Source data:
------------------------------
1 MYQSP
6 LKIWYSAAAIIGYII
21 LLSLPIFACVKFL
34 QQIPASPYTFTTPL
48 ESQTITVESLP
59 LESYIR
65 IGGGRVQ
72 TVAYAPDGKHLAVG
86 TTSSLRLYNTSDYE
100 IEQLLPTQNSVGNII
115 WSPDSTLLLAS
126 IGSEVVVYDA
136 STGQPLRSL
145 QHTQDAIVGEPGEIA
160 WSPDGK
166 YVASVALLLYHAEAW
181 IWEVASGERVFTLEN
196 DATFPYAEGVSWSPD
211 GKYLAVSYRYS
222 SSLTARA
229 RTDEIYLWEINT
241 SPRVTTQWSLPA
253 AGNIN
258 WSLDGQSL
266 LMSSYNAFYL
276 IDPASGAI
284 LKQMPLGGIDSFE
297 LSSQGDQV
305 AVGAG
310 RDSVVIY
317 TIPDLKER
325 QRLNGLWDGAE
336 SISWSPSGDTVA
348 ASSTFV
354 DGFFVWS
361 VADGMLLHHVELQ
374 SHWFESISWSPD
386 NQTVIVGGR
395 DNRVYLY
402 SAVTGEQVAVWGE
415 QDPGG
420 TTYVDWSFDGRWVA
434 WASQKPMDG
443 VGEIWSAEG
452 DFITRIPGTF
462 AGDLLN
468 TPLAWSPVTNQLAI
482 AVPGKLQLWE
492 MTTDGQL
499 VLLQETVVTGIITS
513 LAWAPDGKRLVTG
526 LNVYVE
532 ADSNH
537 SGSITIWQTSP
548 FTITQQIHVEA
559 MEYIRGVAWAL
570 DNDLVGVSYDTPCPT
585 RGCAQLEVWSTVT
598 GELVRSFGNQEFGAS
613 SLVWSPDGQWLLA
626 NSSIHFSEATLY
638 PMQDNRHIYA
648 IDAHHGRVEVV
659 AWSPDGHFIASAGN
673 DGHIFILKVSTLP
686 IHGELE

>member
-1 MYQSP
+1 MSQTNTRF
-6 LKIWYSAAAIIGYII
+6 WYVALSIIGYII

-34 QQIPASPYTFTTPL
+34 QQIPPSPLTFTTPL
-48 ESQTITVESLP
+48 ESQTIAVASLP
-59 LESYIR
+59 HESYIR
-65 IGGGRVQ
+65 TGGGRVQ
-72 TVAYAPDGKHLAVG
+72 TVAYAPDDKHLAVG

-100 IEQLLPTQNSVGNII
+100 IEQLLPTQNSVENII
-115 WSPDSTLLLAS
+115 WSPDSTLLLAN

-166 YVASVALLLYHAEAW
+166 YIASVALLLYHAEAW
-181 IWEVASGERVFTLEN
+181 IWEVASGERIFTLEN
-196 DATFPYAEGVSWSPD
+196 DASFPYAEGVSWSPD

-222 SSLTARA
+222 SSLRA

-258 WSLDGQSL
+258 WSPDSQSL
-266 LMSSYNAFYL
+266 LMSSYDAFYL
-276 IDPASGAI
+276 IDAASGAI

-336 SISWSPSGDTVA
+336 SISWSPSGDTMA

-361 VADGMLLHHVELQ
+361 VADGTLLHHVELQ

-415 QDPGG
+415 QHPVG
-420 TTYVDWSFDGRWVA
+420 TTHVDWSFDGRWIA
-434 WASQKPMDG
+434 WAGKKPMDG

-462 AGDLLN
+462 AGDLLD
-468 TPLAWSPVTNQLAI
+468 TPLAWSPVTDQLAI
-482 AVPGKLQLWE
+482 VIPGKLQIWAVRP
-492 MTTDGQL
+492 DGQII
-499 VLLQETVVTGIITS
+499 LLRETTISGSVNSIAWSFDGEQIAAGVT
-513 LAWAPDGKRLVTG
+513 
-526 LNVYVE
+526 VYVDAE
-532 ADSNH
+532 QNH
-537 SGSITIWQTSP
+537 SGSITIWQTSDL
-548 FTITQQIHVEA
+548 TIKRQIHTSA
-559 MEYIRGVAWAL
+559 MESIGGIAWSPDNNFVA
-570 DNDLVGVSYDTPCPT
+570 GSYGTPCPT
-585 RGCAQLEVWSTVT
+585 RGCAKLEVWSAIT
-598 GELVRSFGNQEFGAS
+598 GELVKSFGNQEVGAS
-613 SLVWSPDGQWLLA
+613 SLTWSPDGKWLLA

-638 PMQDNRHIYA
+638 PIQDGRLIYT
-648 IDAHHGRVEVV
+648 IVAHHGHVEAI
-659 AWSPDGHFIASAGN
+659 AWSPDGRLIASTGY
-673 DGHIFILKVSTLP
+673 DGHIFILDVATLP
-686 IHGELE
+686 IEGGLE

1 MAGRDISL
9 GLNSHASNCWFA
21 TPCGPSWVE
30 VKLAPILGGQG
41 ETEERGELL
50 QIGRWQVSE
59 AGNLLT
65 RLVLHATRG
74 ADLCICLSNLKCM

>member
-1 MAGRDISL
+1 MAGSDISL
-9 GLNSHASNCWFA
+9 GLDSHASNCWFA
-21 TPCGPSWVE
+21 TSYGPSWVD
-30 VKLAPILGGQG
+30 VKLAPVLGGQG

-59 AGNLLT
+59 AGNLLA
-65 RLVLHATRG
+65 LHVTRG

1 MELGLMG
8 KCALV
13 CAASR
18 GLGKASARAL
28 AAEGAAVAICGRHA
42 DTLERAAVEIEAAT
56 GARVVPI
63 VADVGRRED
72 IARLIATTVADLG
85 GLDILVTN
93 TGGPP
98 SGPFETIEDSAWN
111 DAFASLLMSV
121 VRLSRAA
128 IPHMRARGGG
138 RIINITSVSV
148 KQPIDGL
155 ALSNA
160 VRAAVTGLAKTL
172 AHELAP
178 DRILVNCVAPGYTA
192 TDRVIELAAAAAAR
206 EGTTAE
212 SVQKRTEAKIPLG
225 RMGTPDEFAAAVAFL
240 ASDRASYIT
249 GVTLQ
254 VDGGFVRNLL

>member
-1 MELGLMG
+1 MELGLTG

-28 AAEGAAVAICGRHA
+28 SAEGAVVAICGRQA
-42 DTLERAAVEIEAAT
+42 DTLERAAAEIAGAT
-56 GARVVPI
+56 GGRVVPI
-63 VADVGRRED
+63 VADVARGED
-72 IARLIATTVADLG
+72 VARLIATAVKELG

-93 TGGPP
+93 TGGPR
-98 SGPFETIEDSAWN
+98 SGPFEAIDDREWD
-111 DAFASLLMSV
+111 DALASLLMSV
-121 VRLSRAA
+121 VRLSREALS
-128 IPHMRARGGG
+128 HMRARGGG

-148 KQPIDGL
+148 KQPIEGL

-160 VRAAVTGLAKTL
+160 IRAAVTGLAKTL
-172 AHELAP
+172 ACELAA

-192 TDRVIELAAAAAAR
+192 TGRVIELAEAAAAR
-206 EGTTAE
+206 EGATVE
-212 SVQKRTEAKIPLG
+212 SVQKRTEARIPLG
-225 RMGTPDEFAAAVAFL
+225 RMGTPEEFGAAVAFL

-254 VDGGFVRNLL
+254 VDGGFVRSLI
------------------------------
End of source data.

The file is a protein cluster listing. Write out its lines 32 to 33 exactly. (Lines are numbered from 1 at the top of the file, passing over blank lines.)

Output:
325 QRLNGLWDGAE
336 SISWSPSGDTVA